Professor Balestra’s baseball-epistemology seems (to me, at least) to come dangerously close to a kind of positivism, or conventionalism. I’d like to know, specifically, how an umpire’s “judgment” contributes to the reality of what transpires. My view is that it is possible to say that an umpire’s call is wrong, if the call does not accurately reflect what has transpired, quite independent of the umpire’s judgment. For instance, if a pitch from a pitcher never comes close to the plate (let’s say it’s five feet off the plate), then it seems to me that such a pitch is a “ball,” and it does not become a “strike” just because an umpire happens to call it a strike. An umpire who calls it a “strike” has made a wrong call. Similarly, if a base-runner’s foot has reached first base only after the ball has been caught and secured by by the first basemen (who also has his foot on the base), then the runner is “out.” An umpire who calls the runner “safe” has made a wrong call. The rules of the game seem to support my interpretation: whether we are talking about pitching or base-running, the rules say that an umpire makes a mistake if the umpire’s call departs from the facts that have transpired (quite independent of the umpire’s own judgment, which contributes nothing to the facts). And this is how the Bush-Gore case is different from the Galarrage case: the relevant rules in the 2000 election did not simply say that the candidate with the largest number of popular votes (or the largest number of votes that are theoretically countable) shall win. The applicable rules governing the 2000 election had to do with a number of issues (e.g., federal law, state law, the interplay of federal and state law, the authority of the state’s legislative body, etc.); accordingly, the legal decision to be made in connection with the 2000 election required an analysis of several issues, and a prudential judgment regarding the relative importance of these several issues, all considered in light of the aims of the relevant laws. Thus, with the 2000 election, the rules themselves imply that no single, judge-independent fact can alone determine the right outcome. By contrast, there are certain rules in baseball (e.g., regarding pitching and base-running) which state quite the opposite, namely that there *are* single, judge-independent facts which can by themselves determine the right outcome (e.g., if a base-runner arrives on base only after the ball is secured by a fielder with his foot on the base, then the runner is out).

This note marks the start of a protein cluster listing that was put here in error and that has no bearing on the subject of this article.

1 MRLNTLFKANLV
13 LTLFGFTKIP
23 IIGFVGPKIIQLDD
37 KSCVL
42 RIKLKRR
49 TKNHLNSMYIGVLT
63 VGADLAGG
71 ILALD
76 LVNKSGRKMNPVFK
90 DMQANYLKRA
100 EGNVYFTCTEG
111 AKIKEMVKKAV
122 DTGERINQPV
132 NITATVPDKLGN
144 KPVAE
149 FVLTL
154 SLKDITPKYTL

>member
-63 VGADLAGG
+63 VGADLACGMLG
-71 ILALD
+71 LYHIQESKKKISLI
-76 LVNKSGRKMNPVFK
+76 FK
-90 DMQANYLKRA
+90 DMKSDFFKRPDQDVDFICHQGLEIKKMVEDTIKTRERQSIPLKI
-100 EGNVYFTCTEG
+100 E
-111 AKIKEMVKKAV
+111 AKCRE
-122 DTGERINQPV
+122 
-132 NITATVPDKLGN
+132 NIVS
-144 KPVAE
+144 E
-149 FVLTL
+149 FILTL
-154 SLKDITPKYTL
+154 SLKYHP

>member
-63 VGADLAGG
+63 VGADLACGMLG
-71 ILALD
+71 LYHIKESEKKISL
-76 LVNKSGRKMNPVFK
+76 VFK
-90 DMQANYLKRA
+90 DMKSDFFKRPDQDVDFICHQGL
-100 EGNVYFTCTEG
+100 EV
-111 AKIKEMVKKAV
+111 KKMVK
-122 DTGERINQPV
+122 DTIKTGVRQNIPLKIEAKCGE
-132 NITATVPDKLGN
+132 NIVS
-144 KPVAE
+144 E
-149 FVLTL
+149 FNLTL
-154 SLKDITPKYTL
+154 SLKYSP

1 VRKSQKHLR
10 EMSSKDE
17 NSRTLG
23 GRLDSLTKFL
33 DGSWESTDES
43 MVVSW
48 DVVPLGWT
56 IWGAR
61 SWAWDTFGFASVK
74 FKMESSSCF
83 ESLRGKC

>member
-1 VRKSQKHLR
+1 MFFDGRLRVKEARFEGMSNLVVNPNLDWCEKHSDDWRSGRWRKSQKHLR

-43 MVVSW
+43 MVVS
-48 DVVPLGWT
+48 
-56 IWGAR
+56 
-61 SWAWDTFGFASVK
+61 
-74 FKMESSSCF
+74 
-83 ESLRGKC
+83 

3. Dominic Balestra says:

    Until Major League Baseball allows for an appeal that can reverse such a call, then the umpire’s decision cum “error”, constitutes the fact of the game. I will not get into the question of whether the first baseman had secure possesion of the ball before the runner crossed that bag !! At the boundaries it is more like clouds than clocks.

    Finally, as I recall judgment-neutral facts was a dogma of logical positivism!

  4. michaelbaur says:

    I am now closer to agreeing with Professor Balestra. I am very far from saying that there are judgment-neutral facts (I’ve read Kant, Fichte, and Hegel, after all; and I don’t subscribe to a naive realist reading of Aristotle and Aquinas). In fact, what I want to say is that “what counts as an out or a ball or a strike in baseball,” etc. depends on what the rule-book says about these things, and not on any judgment-neutral fact. But the rule-book also specifies when the umpire ought to call something an out or a ball or a strike, and when not; and in providing such a specification, the rule-book refers to something that can be determined to be the case (e.g., the runner’s reaching the base), apart from the *particular* umpire’s particular judgment. If the rule-book did not ‘track’ right and wrong judgment calls by reference to something beyond the particular umpire’s own particular judgment call, then it would never be possible for an umpire to make a mistake. But we often do say that umpires have made mistakes (and we have every right to do so). Of course, it does not follow from this that a mistaken call by an umpire is invalid. A mistaken call may be valid and binding, if there is no applicable procedure within the game of baseball by means of which the mistaken call may be appealed and reversed. So I’d say: even though the mistaken call is valid and binding, it remains a mistaken call. One can say the same thing about a number of Supreme Court decisions. The crucial point is this: it’s possible to say that a judgment call is valid and therefore binding on those who are subject to it, even in cases where the judgment call is wrong, provided that there is no relevant procedure by means of which the judgment might be reversed by some higher authority. The bindingness of Jim Joyce’s particular judgment call has to do with authority and procedure, and not with the alleged fact that it is his very judgment which constitutes or co-constitutes states of affairs to be what they are. That is, there is a difference between validity and bindingness (on the one hand) and correctness (on the other hand).

  5. Rosyid says:

    well he made a bad well he made a bad call but umps are human too they make mistakes once in a while but as a whole they do a very good job. Until they use video repaly for this sort of thing which I am opposed too its ok for home runs etc but umps making split second calls is a part of the game of baseball.. people are going to have to live with bad calls once in a while even tho pitching a perfect game most likely will never be done by this pitcher again.